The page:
Mixing it up with DJ Rap

Multitalented DJ Rap, whose career exploded in the 1980s British rave scene, is now the No. 1 female DJ in the world

Melissa Moniz
Friday - January 12, 2007
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A natural beauty, DJ Rap is a model and has done commercials
A natural beauty, DJ Rap is a model
and has done commercials

DJ Rap, born Charissa Saverio, has a resume that can make more than a record spin - she’s the undisputed queen of the hardcore and drum ‘n’ bass scene. She’s the No. 1 female DJ in the world. She just finished filming an independent film. She’s done some modeling for Calvin Klein. She owns two production labels. She’s the first female artist to be sponsored by Playstation, and she has songs featured on Playstation games. She recently composed a promotional track for the launch of Nintendo DS. She appeared on some Twix commercials. She hosted a monthly radio show. And she trains with the country’s top martial arts instructors.

Oh, and did we mention she’s a beauty who is dominating in an industry where sexism still exists?

“You’ve got people promising you things when they really just want to get in your pants,” says Rap. “The way around all that sexism and stuff is to simply make the best music that you can. But there will always be somebody even if you’ve got a 100 hits under your belt, that will come up to you and say like, ‘wow I really think you’re hot, or they’ll say you’re the sexiest DJ in the world, instead of something you would want them to say like I love your music, and all you just want to say is, “go f—off.”

Although on occasion DJ Rap has encountered some rude, shallow individuals who are more concerned with the way she looks rather than what she can bring to the table - or turntable - she says for the most part her fans treat her with tremendous respect.

“I’ve been very fortunate that people show mad love and mad respect,” says Rap. “If they think you’re hot that’s great, but the one thing I love about electronic music and the electronic scene is that I could look like J-Lo, but if I hadn’t got skills then no one would give a s—. It’s one of the things that I love about the scene. Its roots are firmly based on your talent and what you can do.”

While it is undeniable that Rap is the hottest (in both senses of the word) female DJ out there, she’s not into the whole superficial scene. Rap much prefers hanging out in jeans and a T-shirt, perfecting her craft.

“My style is ever-changing, but as for beauty I’m all about natural,” says Rap, who is of Italian, Irish and Malaysian decent. “My hair is natural and everything is natural. As for people, I feel the same way. I look for something ingenious and different. I look for something classic and unforgettable. And I like humor, humor is my favorite thing.”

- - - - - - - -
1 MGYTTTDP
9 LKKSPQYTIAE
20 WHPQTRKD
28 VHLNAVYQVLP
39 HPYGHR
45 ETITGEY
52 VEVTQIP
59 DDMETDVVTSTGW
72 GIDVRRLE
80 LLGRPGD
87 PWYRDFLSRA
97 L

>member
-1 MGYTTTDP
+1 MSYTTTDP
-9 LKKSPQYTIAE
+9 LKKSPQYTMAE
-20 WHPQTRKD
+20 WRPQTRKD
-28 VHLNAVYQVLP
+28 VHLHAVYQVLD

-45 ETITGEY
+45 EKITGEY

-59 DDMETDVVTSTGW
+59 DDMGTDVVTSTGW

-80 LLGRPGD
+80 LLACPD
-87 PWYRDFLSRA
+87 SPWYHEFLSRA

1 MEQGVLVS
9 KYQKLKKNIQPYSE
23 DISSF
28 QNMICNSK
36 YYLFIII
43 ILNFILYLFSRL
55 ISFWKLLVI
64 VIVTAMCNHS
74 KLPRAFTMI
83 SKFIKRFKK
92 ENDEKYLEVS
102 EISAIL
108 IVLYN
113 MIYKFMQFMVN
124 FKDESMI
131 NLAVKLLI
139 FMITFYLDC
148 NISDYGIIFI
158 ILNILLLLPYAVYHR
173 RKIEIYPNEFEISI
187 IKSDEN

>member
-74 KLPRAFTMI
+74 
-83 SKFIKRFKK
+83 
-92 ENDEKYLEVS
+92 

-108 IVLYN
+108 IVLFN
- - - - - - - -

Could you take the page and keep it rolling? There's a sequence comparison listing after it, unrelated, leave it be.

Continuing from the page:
DJ Rap in her groove, but also records and produces
DJ Rap in her groove, but also records and

DJ Rap’s musical forte is the drum ‘n’ bass, hardcore and house scene, which would make anyone wonder, so why the name DJ Rap? Well, she took the name early on in her career partly because of the hip-hop break-beats she would play, but also so promoters wouldn’t know that she was female when booking gigs. It was a strategic move, and what she later found out, a great business decision.

“The name is a fantastic name for marketing purposes because if you think about how many people Google the word Rap and the word DJ,” she says. “At first I was thinking about changing it, but when I realized it was passing over 250,000 hits to my website just by people who accidentally stumbled on my website I was like, this is a really smart name. And it actually doesn’t make sense because I don’t do rap, which is perfect for me.”

DJ Rap’s career took off pretty much in sync with the whole drum ‘n’ bass and house scene exploded in Europe. As a teenager she discovered the late-‘80s rave scene and began producing drum ‘n’ bass even before there was a name for it. It wasn’t long before Rap began spinning vinyl as well as making it, appearing on pirate radio, DJing at clubs and producing.

“I was just lucky; I was at the right place at the right time, which was the (British) rave scene which, for me, started in 1986,” says Rap. “Then I was just the first female to do what I did, which is why I get all these title things. But that doesn’t mean that it wasn’t happening in other countries at the same time. Definitely when I started there wasn’t even drum ‘n’ bass, it was all house. For me, it was like this was perfect and this is what I want to do.”

DJ Rap actually got her start in the music business not as a DJ, but as a musician. Her very first record Ambience was with a band called The Adored and sold 80,000 copies.

“It was myself and another guy, and we decided that the best way to promote the record was to go to radio stations, and at that time it was all pirated radio stations and all underground,” says Rap. “So that’s how we did it. We promoted the hell out of our record, and I learned to mix on air basically live on the radio stations. Then I just got requests to play gigs and that’s how the DJing started - playing in pubs and tiny places and as the scene started getting bigger. I just started better and better as a DJ and got better bookings.”

She started a label, Proper Talent, in 1995 and her first full album, Intelligence,

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